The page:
Screw you, Yelp.

A few days ago I received an email from “Yelp HQ” informing me that my review of Case Handyman & Remodeling had been flagged, and after review, they decided that my inclusion of the links to the detailed remodeling entries on my blog were “promotional” and violated their terms of service. An excerpt from the email:

“I’m writing because your review of Case Remodeling of Austin has been flagged by the community, and after evaluation, our Support team has determined that the review violates our Terms of Service ( Because personal accounts cannot be used in any promotional manner, the links to your blog that you’ve included in your review are problematic and will need to be removed.”

Naturally, I sent a response:

Hi Miranda,

I’m curious what aspects of the Terms of Service have been violated? I re-read the Terms of Service, and the Content Guidelines, and could not really find anything that pertains to my review. I linked to the detailed remodel information at the end of my review because it is too much content to post in a Yelp review; it includes day-by-day breakdowns, a lot of detailed information about the kinds of dysfunctional communication and interaction I had with Case Handyman &
Remodeling, and many photos.

The “promotional content” part of the Yelp Content Guidelines seem to specifically address people who post links that promote their own businesses and such. I am hardly doing that, but rather am instead providing more information and context for other Yelp users. Again, I simply do not see how this violates the letter or the spirit of the Terms of Service.

Of course, just because Yelp emails you, doesn’t mean that you have the privilege of emailing them back:

From: “Yelp Team”
Thanks for emailing Yelp.
Unfortunately, you have reached an email address that is not in use.

And now I offer a fun little challenge: try to find the email address of someone at Yelp that you can write about this. No luck? Yeah. You have to use their web form. Fuck that. If you email me, threatening to remove content that I provided for free for your site, then it’s not really right to make me jump through hoops and fill out CAPTCHAs just to respond to you. In the spirit of making a good-faith effort, I even tried tweeting @Yelp, to no avail.

So, that’s it. That’s my last Yelp review. Others who want to use Case Handyman & Remodeling or deal with Ed Dudley and get screwed, you can thank the nice folks at Yelp HQ for removing my review that could have spared you pain.

You know what the real irony is? The real irony is that the person who flagged my review is probably someone associated with the business itself. Good job, Yelp!

For reference, here is my review in full. You can decide for yourself if it is “promotional” in nature about my blog:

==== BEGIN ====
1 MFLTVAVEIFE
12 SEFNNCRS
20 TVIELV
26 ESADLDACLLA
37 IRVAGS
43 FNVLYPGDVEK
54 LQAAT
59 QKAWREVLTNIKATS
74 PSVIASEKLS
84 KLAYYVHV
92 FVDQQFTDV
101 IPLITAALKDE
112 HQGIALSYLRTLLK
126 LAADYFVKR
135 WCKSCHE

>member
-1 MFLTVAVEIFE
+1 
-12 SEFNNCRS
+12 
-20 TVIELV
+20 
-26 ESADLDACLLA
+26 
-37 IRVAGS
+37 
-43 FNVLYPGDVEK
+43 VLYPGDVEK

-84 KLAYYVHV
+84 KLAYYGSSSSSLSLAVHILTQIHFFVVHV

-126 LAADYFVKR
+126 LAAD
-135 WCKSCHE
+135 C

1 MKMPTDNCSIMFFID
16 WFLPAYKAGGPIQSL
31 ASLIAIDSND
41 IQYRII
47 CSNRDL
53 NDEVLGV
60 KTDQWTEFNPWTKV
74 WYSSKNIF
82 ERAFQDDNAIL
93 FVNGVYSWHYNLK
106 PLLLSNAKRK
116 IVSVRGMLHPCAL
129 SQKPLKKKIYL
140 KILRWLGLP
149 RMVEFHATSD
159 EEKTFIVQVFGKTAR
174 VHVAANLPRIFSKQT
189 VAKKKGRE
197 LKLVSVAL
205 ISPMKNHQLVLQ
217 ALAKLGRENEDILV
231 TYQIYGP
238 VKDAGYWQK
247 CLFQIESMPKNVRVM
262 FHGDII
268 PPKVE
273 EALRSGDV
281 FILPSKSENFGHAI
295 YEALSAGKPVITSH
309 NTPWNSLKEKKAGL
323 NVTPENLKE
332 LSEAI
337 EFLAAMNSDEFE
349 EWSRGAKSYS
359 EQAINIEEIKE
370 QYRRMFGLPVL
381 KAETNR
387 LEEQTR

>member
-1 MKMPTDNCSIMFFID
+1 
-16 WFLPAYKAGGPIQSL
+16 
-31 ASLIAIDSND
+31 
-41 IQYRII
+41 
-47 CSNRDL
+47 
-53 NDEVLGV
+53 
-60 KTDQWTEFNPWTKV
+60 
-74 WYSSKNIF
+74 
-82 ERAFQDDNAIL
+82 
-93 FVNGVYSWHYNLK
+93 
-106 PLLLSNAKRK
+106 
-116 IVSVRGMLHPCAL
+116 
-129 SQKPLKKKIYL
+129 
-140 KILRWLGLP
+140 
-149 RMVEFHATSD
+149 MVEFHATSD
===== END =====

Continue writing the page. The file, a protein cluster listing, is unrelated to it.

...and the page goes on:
I’m currently using CASE for remodeling about 800 sq ft of my house, including building a brand new roof, kitchen, master bedroom and bath, and deck. Thus far, the construction quality and timeliness of the project have been OK. Our construction manager José and his crew do a pretty good job, but some of the subcontractors have left a bit to be desired. On the plus side, they at least showed up on time and got the work done (for the most part).

The financial side of the project is a completely different story. We were initially led to believe that this would be a fixed-bid contract with potentially a few change orders if they discovered things that needed to be fixed along the way. Well, as it turns out, despite the fact that we demolished half of the house and rebuilt from the ground up, there was still a tremendous amount of unexpected work. We are currently a whopping 30% over the contract amount and at change order #23. (I could have bought myself a very sweet car with the overages that we’ve had.)

During the initial discussion phase of the project, Cliff Zoch (who was the remodeling consultant we worked with) indicated that CASE really preferred to do fixed-bid contracts and pooh-poohed the “industry standard” practice of lowballing the inital contract to earn business and making back profit margins on change orders. Well, based on the progression of our project thus far, that is exactly what is happening to us.

We still have about 3 weeks left on our remodel, and I will update this once it is complete. I am also blogging my remodel at and I have a fairly comprehensive overview of our project at I have posted many pictures and I detail the joys and travails of our ongoing project, including interactions with various subcontractors.


4 thoughts on “Screw you, Yelp.

  1. Danny says:

    RaveOrBash will be coming out this fall. We welcome all users who can pass our verification test, our application of terms of service will be more realistic and without the angst. We are necessary because this is not being done right. We’ll serve consumers to empower them this fall. Follow us @raveorbash, like us for now on fb @ and like us. , , coming this fall. Bookmark us and look out for our launch date soon.

  2. No. This is bullshit. I have 11 legit reviews. 5 star. All filtered but somehow the 1 negative went through. Hmmm. Maybe because they call everyday and I still won’t advertise with them. Yelp sucks!

  3. D.A. says:

    They won’t state this explicitly in their ToS. It’s not that you cannot post personal accounts in a promotional manner. It’s that you cannot post personal accounts AT ALL if you give a negative review.

  4. D.A. says:

    You are most likely right that the person who flagged you is someone who is associated with the business. Remember, a lot of the “businesses” on Yelp are set up by store owners themselves. Positive reviews is another way to advertise themselves. You didn’t assume it was set up by a random person, did you?

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